World communications day welcome address by Rev Fr. Benjamin Achi (The Diocesan Director Of Communications)



Your  Excellency, My lord bishop,
The Cathedral Administrator,
Dear Fathers,
Sisters, Members of the consecrated life present,
Ladies and gentlemen of the press
My dear people of God.

I respectfully add my voice to that of his Lordship, in once more welcoming all of you to this mass marking this year’s edition of the World Communications Day Celebrations, which, thanks to divine inspiration and great wisdom of the Holy Father Pope Paul VI, has remained an annual celebration since 1967.

This year’s celebration, the 54th  in the series, happens to be very unusual and unique in one significant respect. For the first time in our life time, we are confronted with a very unusual and completely unprecedented situation, where has literally arm twisted us to change the way we think, act, speak, relate and socialize with one another in the human community. The challenge confronting us, seem to have gone the whole hog, when it had to affect even the way we worship. When we gather before the Lord in the Christian community like we just did, we are expected, in keeping with the words of the psalmist, to open our mouths and “ring out our joy to the Lord and hail the God who saves us…” (Ps 94:1). Today ironically, we are seated in this Cathedral and all through this mass with the same mouths of ours, all closed by masks, serving us some dose of discomfort, as we carry out that salutary project of ringing out our praise to our source of life. Nobody would ordinarily choose to communicate with their mouth closed, but this has incidentally become our lot. The movement of the lips of an interlocutor in a face-to-face, inter-personal communication, sometimes helps in driving the message home. The prevalent situation has denied us that privilege.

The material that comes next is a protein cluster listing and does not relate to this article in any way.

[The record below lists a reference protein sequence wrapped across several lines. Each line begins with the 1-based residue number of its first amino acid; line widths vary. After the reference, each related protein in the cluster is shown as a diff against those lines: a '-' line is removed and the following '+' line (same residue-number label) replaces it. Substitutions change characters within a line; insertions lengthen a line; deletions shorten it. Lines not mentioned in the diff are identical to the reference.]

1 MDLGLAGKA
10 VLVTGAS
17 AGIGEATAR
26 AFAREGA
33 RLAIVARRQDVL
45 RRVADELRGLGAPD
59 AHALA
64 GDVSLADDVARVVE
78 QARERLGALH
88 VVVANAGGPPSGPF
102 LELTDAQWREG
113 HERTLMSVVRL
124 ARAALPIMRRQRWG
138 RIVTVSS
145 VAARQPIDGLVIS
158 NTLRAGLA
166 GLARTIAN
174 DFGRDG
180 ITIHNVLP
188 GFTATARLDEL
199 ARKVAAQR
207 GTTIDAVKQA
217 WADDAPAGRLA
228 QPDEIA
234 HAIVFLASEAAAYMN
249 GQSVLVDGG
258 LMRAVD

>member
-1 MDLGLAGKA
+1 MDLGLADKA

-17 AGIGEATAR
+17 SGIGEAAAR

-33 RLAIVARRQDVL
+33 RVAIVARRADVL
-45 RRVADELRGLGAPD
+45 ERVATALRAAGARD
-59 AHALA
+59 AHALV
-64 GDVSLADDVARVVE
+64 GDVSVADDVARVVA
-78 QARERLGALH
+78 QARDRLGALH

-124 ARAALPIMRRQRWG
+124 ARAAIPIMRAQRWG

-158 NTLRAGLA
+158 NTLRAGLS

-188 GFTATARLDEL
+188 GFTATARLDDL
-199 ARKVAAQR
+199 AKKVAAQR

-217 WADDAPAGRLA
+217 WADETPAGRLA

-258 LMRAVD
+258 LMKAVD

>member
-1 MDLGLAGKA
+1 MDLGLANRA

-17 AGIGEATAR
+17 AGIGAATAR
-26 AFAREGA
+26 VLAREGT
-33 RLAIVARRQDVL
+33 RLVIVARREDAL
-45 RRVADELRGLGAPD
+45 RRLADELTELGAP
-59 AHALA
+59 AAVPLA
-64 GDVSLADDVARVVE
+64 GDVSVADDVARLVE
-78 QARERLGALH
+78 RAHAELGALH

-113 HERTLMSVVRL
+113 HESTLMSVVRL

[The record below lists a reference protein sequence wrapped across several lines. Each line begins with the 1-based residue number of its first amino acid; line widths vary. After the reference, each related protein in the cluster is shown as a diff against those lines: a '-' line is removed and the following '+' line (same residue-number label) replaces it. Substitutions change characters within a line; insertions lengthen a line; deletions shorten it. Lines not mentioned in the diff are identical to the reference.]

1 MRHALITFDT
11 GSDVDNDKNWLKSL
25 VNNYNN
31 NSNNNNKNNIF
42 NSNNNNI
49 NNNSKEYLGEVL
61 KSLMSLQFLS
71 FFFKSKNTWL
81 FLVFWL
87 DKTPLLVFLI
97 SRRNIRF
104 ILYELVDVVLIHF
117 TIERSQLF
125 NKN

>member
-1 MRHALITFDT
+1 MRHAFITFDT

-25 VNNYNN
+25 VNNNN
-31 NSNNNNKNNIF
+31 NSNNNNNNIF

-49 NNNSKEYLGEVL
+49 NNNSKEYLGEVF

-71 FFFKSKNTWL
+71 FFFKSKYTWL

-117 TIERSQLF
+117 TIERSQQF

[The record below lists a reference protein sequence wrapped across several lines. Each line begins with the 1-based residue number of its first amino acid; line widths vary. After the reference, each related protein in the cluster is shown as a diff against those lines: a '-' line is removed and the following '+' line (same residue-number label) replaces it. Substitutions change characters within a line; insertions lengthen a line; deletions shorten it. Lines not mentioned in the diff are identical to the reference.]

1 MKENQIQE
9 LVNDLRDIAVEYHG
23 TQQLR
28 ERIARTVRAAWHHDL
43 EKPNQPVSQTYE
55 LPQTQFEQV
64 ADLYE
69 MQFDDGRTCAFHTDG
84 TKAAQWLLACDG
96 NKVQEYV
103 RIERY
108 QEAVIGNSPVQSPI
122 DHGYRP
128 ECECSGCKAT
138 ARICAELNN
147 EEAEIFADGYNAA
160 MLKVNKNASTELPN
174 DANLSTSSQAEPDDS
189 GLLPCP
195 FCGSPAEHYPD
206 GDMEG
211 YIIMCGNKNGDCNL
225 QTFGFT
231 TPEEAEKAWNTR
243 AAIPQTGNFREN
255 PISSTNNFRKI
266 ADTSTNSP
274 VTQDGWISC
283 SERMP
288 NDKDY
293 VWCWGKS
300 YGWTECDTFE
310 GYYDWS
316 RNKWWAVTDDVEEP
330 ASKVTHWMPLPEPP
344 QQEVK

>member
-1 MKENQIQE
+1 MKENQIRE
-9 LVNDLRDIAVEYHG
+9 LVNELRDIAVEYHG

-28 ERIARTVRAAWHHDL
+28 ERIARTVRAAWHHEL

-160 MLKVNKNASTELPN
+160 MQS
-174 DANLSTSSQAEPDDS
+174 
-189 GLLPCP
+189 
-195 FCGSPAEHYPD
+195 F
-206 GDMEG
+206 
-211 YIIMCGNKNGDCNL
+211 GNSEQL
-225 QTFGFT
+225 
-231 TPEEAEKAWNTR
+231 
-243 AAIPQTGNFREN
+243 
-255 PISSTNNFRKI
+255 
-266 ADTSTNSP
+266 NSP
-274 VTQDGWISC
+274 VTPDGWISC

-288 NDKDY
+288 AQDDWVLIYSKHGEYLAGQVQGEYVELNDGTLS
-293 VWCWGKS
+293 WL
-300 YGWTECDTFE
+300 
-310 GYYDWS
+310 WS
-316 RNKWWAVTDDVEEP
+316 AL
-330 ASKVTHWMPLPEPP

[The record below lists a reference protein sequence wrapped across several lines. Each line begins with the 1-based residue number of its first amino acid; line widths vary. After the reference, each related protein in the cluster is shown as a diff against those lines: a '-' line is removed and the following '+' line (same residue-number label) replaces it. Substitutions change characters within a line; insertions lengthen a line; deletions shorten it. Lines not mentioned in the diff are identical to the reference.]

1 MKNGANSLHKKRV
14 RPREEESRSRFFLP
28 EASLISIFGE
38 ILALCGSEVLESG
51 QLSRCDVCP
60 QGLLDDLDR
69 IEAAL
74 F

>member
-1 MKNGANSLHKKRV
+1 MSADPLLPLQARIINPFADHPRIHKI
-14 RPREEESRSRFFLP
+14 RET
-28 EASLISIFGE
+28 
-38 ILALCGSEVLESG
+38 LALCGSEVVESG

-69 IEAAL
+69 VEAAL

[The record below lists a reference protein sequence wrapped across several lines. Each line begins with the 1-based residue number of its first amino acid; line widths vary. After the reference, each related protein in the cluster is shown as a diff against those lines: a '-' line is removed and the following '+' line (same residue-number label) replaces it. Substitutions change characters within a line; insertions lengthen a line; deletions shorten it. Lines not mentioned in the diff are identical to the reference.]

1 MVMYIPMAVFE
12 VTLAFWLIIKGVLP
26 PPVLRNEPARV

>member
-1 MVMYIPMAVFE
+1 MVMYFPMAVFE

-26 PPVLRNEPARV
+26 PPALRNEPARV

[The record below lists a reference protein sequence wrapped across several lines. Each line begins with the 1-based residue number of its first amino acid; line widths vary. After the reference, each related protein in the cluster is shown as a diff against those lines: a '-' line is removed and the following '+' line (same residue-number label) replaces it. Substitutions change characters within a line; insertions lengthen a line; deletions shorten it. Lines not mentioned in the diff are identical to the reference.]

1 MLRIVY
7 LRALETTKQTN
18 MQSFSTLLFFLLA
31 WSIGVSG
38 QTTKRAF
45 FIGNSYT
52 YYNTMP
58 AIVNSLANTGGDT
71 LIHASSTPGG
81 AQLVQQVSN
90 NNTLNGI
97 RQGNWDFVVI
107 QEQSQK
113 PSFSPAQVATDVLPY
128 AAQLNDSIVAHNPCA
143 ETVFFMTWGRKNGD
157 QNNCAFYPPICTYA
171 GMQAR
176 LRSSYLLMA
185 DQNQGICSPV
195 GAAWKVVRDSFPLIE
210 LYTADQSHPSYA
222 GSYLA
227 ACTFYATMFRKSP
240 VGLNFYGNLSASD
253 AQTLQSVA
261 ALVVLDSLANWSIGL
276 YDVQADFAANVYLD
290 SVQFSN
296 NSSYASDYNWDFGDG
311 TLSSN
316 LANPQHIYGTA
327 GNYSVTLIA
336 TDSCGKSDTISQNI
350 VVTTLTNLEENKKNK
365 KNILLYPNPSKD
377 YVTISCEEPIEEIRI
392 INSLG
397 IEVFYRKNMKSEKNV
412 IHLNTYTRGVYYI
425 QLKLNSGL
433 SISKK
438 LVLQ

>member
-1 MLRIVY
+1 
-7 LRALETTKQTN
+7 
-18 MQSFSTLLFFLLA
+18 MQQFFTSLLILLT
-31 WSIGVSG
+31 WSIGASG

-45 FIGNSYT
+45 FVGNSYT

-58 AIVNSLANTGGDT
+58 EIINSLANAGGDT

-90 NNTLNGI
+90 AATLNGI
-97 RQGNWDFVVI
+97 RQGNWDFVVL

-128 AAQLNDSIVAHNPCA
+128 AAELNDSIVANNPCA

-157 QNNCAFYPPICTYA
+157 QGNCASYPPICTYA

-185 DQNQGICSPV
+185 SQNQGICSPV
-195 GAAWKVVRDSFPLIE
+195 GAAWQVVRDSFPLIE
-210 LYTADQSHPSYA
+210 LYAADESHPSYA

Those who have been keeping track with the Holy Father, Pope Francis would notice that his choice of the themes for world Communications Day Celebrations in recent years, have followed a particular trajectory. As a wise pastor who is dynamic, he has given no room to what the French Psychiatrist and Political Philosopher Frantz Fanon would refer to as cognitive dissonance. Rather, he has carefully been following the signs of the times, and has through his themes in recent years, been making repeated calls to communicators and indeed to all of us, to take a closer look at how and what we communicate if our dream of a progressive and peaceful human community that would enjoy a better appreciation of the gospel, would come to reality.

In 2017, the supreme pontiff, taking cognizance of the current trends in the media world, invited media professionals, practitioners and relevant stakeholders to bring their skills and expertise to bear in order to dispel the fear and feelings of despondency ravaging today’s society due to the unwholesome activities of bad elements in the media world. His theme for that year’s celebration was: “Fear Not for I’m with you: Communicating Hope and Trust in our time”.  In what seemed every bit like a follow up to his urgent call of the previous year, the Holy Father, the following year 2018, chose as the theme of that year’s edition, “The Truth Will Set You Free… (Jn 8:34) Fake News and Journalism for Peace”. This theme, which in categorical terms, spoke to the heart of the problem, was indeed an invitation to confront the current trend in various media platforms especially the social media where outright falsehood, half-truths and such brands of information that Kellyanne Conway in 2017, referred to as alternative facts, have continued to bring an appreciable percentage of the human family especially in our own clime, in a total state of confusion. Last year 2019, the Holy Father went a step further in the same direction with his choice of the theme: “We Are Members, One of Another (Eph 4:15) From Social Network Communities to The Human Community”.  The Holy Father with this theme, called our attention to the adverse and very dangerous effect, that the same modern means of communication especially the social media are having on our interpersonal relationships as members of the human family, making us lonely and forlorn, in a world inhabited by seven billion.